By the time we get back to the trailhead, my mind is jumping among potential topics like a kid through the woods. I can't wait to start planning the new interpretive signs! First, though, I treat Bruno to a cup of cocoa and a waffle at a local café-a small reward for some truly expert advice.

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december 2014 | by megan whitaker

I see them everywhere. They're in grocery stores and newspapers; they even pop up on the news. But I don't ever want to see them on the signage that leaves our shop and gets installed in parks and historic sites all over the country.

One of my jobs at Sea Reach is to proofread (one word, no hyphen) all the signage before it goes to a client - and especially before it goes to press. That means I am frequently asked about hyphens, word divisions, and the correct usages of words that sound the same but have completely different meanings. I ensure (yes, with an "e" and not an "i") that all the panels we produce - including those not of our own design - are grammatically correct and free of spelling errors.

Misspelled words, no matter who writes them, don't have a place on signage commemorating a site, a person or a historic event. And yes, "a historic" - rather than "an historic" - is the current correct usage, according to Oxford.

Common Errors and Sticking Points
Scientific names Genus not capitalized
British spellings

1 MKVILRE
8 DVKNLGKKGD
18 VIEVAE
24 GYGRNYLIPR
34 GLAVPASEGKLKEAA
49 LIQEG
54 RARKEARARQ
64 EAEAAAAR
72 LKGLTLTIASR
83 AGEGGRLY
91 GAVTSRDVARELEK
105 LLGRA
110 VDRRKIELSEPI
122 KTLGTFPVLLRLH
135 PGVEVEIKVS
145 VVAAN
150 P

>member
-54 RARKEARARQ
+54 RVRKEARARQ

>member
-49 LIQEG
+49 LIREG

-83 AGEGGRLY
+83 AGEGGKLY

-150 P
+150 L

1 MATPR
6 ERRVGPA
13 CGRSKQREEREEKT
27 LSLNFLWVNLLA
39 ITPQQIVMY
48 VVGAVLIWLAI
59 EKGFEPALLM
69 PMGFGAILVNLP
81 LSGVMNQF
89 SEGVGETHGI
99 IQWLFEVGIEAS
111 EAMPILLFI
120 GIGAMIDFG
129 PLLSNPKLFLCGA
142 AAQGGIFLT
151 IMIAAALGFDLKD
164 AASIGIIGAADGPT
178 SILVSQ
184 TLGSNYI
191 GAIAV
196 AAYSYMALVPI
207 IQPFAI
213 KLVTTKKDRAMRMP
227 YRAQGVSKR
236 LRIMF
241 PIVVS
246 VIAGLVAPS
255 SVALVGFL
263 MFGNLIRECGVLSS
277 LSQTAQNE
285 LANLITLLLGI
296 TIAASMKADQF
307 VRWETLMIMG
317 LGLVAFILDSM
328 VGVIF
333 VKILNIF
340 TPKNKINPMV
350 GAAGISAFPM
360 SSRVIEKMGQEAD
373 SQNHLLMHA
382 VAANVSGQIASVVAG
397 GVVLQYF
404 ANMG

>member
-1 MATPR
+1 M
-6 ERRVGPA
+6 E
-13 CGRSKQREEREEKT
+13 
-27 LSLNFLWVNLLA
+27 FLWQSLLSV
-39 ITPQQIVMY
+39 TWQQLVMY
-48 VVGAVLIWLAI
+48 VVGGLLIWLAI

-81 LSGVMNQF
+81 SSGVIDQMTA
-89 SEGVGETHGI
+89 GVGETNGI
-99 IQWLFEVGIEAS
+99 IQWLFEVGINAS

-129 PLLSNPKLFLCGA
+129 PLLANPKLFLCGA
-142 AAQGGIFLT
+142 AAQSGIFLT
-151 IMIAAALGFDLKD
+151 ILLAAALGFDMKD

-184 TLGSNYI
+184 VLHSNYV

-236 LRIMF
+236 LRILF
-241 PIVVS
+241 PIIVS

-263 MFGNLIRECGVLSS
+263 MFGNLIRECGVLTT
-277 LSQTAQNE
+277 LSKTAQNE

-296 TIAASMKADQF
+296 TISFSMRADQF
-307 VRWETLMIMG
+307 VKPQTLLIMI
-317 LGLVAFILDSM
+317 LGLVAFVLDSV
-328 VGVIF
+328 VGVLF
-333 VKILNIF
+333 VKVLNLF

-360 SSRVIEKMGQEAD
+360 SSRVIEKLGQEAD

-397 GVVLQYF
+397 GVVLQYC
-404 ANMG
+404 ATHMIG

Non-Standard Spelling (Is it Douglas Fir or Douglas-fir? Forest Service or USDA Forest Service?)

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november 2014 | by susan jurasz

Too many signs can be nearly as confusing as no signs. In effort to clean up the clutter, Yamhill County decided to combine the blue TODs (tourist oriented directionals) with a map and display them in a kiosk at particularly busy intersections.

Nearly all of the TODs at these sites lead to vineyards. Sea Reach was asked to design the prototype kiosks and fabricate the first two in Yamhill County. The signs can be equipped with a QR code that goes directly to the vineyard's web site.

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november 2014 | by susan jurasz | show project

Finishing a big project is bitter sweet. After eight years, we are crossing the finish line. I am surprised at how emotional I feel. Since we started, there are only a few of us that can say we were here from start. Most people have come and gone. And here we are, finessing the last bolt, sweeping the concrete dust from the holes we drill, putting the finishing touches on exhibits that are as much of works of art as they are educational exhibits. Our faces are rosy from the wind and sun exposure in the Spring Mountains above Las Vegas. Our hearts, full of the joy we feel in a job well done, and our minds already searching for the next challenging task ahead of us.

This has been an amazing opportunity and we have loved it.